When Riyaaz Amlani, the giant impresario who started Mocha, Salt Water and the Social chains, to name just a few of his brands, invited me over to his Flea Bazaar Café to taste some great food from the Malwa region of India, my first reaction was, “Oh no, not more Rajasthani food”. I had no idea that the Malwa region is not in Rajasthan, but in Madhya Pradesh.

So before I start giving you a lesson in cuisine, let me try a lesson in geography. Malwa is a region in western Madhya Pradesh. Culturally, Rajasthan has influenced Malwa, as have Gujarat and the Marathas, who ruled these parts for a while (especially Indore and Maheshwar).

I haven’t really travelled much in Madhya Pradesh, outside of Indore and Bhopal. Indore of course is renowned for its street food, but the cuisine of Bhopal stupefied me. Often called a meat-lover’s paradise, Bhopali cuisine draws brilliance and breath from Muslim Nawabi as well as Hindu eating and cooking traditions. You can find there an inexhaustible range of kababs and pulaos, varieties of kheema preparations, including a classic kheema pulao, Bhopali seekh kababs, pasinde kababs and what they call bun kababs.

Unlike most of the north, the cuisine uniquely prizes and employs the flavours of star anise, in addition to the usual turmeric, chillies and saffron.

So here I was at Flea Bazaar, ready to partake of Riyaaz’s Malwa feast, an unlikely place to sample such acknowledged, traditional and unexplored food. Please don’t get me wrong. Flea Bazaar Café excites me no end, especially at lunchtime. From the first time I found myself there, the sunlight streaming through the windows, the energy and youthfulness of the space, and the diverse variety of foods cooking away behind graphically designed food stalls have stimulated my mind where it matters.

The small, rounded goli kababs were gently spiced and packed with flavour. I must have demolished at least 30. You can pop two or three in your mouth at a time!

The small, rounded goli kababs were gently spiced and packed with flavour. I must have demolished at least 30. You can pop two or three in your mouth at a time!

From Kerala kadala curry to quesadillas, from tunday kababs to tandoori chicken, dim sum to appams, the food has been carefully and tastefully curated and is, for the most part, excellent for an upscale food court.

This time around, a portion of the otherwise casual space had been blocked off and shimmering thalis had been formally laid out, each holding at least half a dozen katoris, in a sort of pangat or row like a guru ka langar, albeit on tables and not on the floor.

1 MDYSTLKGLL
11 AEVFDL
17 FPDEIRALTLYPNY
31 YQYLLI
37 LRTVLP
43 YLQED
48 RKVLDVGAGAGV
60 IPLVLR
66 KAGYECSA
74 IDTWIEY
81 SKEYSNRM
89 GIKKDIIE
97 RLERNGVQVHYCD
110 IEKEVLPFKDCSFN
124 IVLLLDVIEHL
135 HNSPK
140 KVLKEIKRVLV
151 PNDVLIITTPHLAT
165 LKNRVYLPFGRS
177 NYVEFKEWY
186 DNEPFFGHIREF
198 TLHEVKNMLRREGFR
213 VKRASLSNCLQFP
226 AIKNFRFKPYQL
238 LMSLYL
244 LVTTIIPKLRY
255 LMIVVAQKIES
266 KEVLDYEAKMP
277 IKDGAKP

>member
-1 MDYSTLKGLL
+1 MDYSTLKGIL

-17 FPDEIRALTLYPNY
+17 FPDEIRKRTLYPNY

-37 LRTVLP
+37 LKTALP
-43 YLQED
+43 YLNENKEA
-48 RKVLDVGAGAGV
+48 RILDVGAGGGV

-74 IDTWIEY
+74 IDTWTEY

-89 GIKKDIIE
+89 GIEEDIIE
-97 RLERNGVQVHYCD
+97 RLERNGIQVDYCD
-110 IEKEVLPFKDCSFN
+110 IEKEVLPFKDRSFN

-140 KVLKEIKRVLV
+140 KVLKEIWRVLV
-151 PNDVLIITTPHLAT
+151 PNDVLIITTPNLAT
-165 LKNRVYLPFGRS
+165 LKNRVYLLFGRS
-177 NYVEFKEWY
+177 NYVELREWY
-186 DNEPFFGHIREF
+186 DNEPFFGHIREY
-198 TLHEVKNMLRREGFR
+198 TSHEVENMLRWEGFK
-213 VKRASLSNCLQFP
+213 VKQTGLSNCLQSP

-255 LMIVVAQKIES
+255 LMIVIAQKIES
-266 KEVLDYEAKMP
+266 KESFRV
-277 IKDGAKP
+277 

One centrally positioned food stall had been converted into The Cameo Kitchen, a pop-up devoted to showcasing hidden gems of cuisine and giving homegrown chefs a space from which to serve authentic meals from their hometowns.

This pop-up was called Charoli and was helmed by Anuradha Joshi Medhora, who was serving royal Malwa cuisine. There are 32 royal houses in the Malwa region and Anuradha has spent years exploring the foods of their kitchens. Brought up in small-town Madhya Pradesh, and born in a household with associations to illustrious families of this region, Anuradha’s influences are from the royal feasts of Indore and beyond.

This feast began with kababs, kababs of all kinds and sizes. Starting with small rounded goli kababs. I must have demolished at least 30 of those gently spiced balls. You can pop two or three in your mouth at a time!

Then came shikampuri kababs. Both the chukander ke shikampuri (made with beetroot) and the meaty shikampuri were soft like the tunday, but gentle and fragrant. More vegetarian kababs made of shalgam (turnip), paneer and corn arrived. The starter trail ended with succulent shammi kababs and murg ka soola or grilled chicken kababs.

While waiting for the main course, I was thinking to myself, we are so used to eating meat cooked either a Mughlai way or a south Indian way. This was a different flavour palette entirely. The curries were thinner, lighter, more home-style, and milder yet richer.

The main course then flowed over and filled our brass plates and katoris. Bhutta palak rogani, mawa matar, baingan ki launj, safed daal with boondi aur anar ka raita, lal mirch namak ki tukdi, and murge ki kadhi were served with rice and malai ka paratha.

But the chef-d’oeuvre was the dessert: maas ka halwa, which is halwa made with meat. For a gosht ka halwa, meat is boiled in milk three times so that the smell of it disappears. The meat is then minced with saffron. This is then slow-cooked in sugar, milk, ghee and mawa.

The Malwa-style maas ka kalwa was exquisite and, for me, was the crowning glory of the meal. What a sweet way to take a break on our discovery of India.

Have you ever eaten a halwa made of meat? Kunal Vijayakar did, and loved it – mumbai news

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